Centre Hospitalier Universitaire Vaudois (Lausanne University Hospital), Lausanne, Switzerland [20]


Framework for the Implementation of Services in Pharmacy


Interprofessional medication adherence program


Ordre Neuchâtelois des Pharmaciens, pharmacist association of Neuchatel county (178,434 inhabitants at the end of 2016) [21]


Policlinique Médicale Universitaire); Department of Ambulatory Care and Community Medicine (Lausanne, Switzerland) [22]



We would like to thank Joanna Moullin for her scientific advice and discussions on this project and for having shared with us her expertise in the field of implementation science. We also would like to thank the “Fonds Van Buuren & Fondation Jaumotte Demoulin” which offered a grant to M. Lelubre for the final part of her research and thesis.

Availability of data and materials

All raw, qualitative data are available in French by contacting the senior author by email.

Authors’ contributions

ML and MS designed the study, collected and analyzed data. OC and MG participated in the development of the protocol and in implementation of the project in the hospital. ML drafted the manuscript and MS assisted in preparation of the manuscript. KA, CDV and OB revised the manuscript critically and give final approval of manuscript. All authors read and approved the final manuscript.

Ethics approval and consent to participate

As medication adherence services are part of the pharmacists’ role in Switzerland, the Ethics Committee of the Canton of Vaud (Switzerland) stated that an authorization was not necessary for this implementation project.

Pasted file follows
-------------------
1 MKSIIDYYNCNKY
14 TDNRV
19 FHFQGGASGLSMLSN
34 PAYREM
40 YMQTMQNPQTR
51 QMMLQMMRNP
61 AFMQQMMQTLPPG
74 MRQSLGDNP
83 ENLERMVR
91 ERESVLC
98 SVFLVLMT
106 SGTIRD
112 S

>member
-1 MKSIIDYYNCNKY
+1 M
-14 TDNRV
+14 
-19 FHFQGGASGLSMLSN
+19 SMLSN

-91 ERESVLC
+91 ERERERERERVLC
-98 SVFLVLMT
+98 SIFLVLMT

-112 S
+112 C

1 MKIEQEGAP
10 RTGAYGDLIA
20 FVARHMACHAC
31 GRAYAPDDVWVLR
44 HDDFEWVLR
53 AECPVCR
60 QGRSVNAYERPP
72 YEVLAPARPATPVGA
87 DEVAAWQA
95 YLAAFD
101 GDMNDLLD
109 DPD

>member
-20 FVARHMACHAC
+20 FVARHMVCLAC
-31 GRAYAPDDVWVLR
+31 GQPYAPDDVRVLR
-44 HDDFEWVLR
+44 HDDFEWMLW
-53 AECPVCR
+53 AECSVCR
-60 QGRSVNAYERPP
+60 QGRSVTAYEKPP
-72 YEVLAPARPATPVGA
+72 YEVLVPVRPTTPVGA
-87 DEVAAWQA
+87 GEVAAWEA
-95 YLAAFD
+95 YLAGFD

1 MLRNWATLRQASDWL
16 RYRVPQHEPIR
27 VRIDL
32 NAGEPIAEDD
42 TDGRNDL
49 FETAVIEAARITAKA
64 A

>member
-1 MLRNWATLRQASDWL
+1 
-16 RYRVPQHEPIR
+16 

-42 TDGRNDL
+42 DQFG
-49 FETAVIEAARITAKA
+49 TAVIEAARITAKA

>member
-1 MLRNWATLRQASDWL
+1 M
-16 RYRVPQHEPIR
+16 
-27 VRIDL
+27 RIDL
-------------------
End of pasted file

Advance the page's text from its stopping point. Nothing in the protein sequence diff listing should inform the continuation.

Consent for publication

Not applicable.

Competing interests

O. Bugnon is a member of the advisory board of SISPha. The other authors declare that they have no competing interests.

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Authors’ Affiliations

Community Pharmacy, School of Pharmaceutical Sciences, University of Geneva, University of Lausanne, Geneva, Switzerland
Community Pharmacy, Department of Ambulatory Care and Community Medicine, University of Lausanne, Lausanne, Switzerland
Department of Pharmacotherapy and Pharmaceutics, Faculté de Pharmacie, Université libre de Bruxelles (ULB), Brussels, Belgium
Department of Internal Medicine and Infectious Diseases, Pourtalès Hospital, Neuchâtel, Switzerland


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© The Author(s). 2018